Aided by a return to more familiar tactics, not to mention the comforts of home and an inferior opponent, the U.S. men's national team put a halt to its five-game winless streak with a relatively easy 2-0 win over Panama at StubHub Center in Carson, California.
Here are three thoughts from Sunday's friendly, which marked the conclusion of coach Jurgen Klinsmann’s annual January (and into February) camp.
Familiarity and foundation
Klinsmann’s desire to improve and diversify the national team has required so much transition and experimentation that at times, it appears the U.S. has forgotten its roots. There are things this team does well, and to his credit, Klinsmann put them in position to do them on Sunday.
It started with a return to the 4-2-3-1 alignment that propelled the Americans out of a funk two years ago and carried them through a wildly successful 2013, which included a first-place finish in CONCACAF World Cup qualifying and a Gold Cup title. Among the key factors was Michael Bradley’s ability to spread the ball and direct traffic from a deeper spot in midfield and Clint Dempsey’s role as a withdrawn forward, which put him in position to either threaten the Panamanian goal or retreat to gather the ball and run at the opposition.
Before leaving at halftime with a hamstring issue, Jozy Altidore showed flashes of what he can accomplish as a high striker with support behind him. Klinsmann’s most important players were positioned to do what they do best.
The U.S. tallied its goals in traditional fashion – on a set piece and on a counterattack. Bradley opened the scoring with a gorgeous 28th-minute corner kick that evaded Panama goalkeeper Jaime Penedo and swerved inside the far post. It was one of several dangerous balls Bradley played into the penalty area from either set pieces or open play.
Dempsey doubled the lead nine minutes later with his 40th international goal. The play started in the U.S. half with a steal by Gyasi Zardes, who looked a bit like former LA Galaxy teammate Landon Donovan as he tore through the Panamanian midfield. His through ball to Dempsey was perfect, and the captain needed only two touches to finish it off.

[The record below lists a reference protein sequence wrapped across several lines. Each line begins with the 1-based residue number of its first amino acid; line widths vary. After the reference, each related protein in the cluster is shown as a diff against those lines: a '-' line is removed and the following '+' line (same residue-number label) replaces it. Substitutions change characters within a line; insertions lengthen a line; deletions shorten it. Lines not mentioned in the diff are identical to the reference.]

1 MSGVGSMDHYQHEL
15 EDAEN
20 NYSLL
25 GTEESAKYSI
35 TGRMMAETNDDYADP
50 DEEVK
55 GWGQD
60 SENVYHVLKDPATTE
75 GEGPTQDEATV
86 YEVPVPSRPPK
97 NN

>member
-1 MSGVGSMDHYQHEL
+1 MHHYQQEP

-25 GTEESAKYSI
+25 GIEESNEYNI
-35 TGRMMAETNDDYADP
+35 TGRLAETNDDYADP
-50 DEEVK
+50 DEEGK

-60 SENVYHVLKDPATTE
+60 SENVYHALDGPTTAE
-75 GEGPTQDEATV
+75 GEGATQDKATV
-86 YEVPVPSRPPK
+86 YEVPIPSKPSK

As Klinsmann continues to build for the future, it will be vital he doesn’t forget to let his current squad play to its strengths.
Introducing new talent
The January camp originally was designed to give MLS-based national teamers and uncapped prospects some training time and a game or two during the offseason. But the glut of U.S. veterans signing with MLS over the past year meant this year’s camp would feel far different. Klinsmann had much of his veteran core at his disposal. He’d have to balance that opportunity with ensuring he didn’t let the chance to introduce a few new players slip away.
Zardes, who improved significantly for the Galaxy last season, made the most promising showing. The 23-year-old certainly had room to work against an overmatched Panamanian side but was confident and creative with the ball and combined well with his teammates from the right flank. He nearly had a second assist just before halftime with a smart chest pass to Bradley that the veteran shot straight toward Penedo.
Minnesota United star Miguel Ibarra earned his first U.S. start and was threatening early on. His skillful and incisive runs will be an asset if he can sustain them.
“I think they confirmed what they showed us the last four weeks here in camp,” Klinsmann told ESPN when asked at halftime about Ibarra and Zardes. “They’re hungry. They want to do well. They want to take people on and take risks.”
Brek Shea, although not a “young” player by any means, continued his return to the fold with a decent performance at left back, where the U.S. is thin. Meanwhile D.C. United midfielder Perry Kitchen and FC Dallas defender Matt Hedges, made their overdue debuts.
A significant victory
There may be no game on the U.S. schedule less important than the January camp friendly, but the Americans still needed this win. The week-and-a-half that followed the 3-2 loss in Chile featured more criticism and scrutiny than Klinsmann has faced in some time. Questions concerning fitness, a lack of tactical evolution and the team's overall trajectory more than three years into Klinsmann's reign were raised.
The fan base seemed more skeptical than before, and some even hung anti-Klinsmann banners at StubHub Center on Sunday. The last thing he needed was another poor result heading into a tough stretch that precedes this summer’s Gold Cup. The next five games are against Denmark, Switzerland, Mexico, Netherlands and Germany. Only the one vs. Mexico is at home, assuming one considers a match against El Tri in San Antonio a home game.
Ruts can be hard to escape, and a bit of confidence and continuity was required, no matter how it was acquired.
Panama didn’t put up much of a challenge, but the U.S. went out Sunday and dictated the course of a game for the first time since before the World Cup. That will quiet some of the consternation for a time.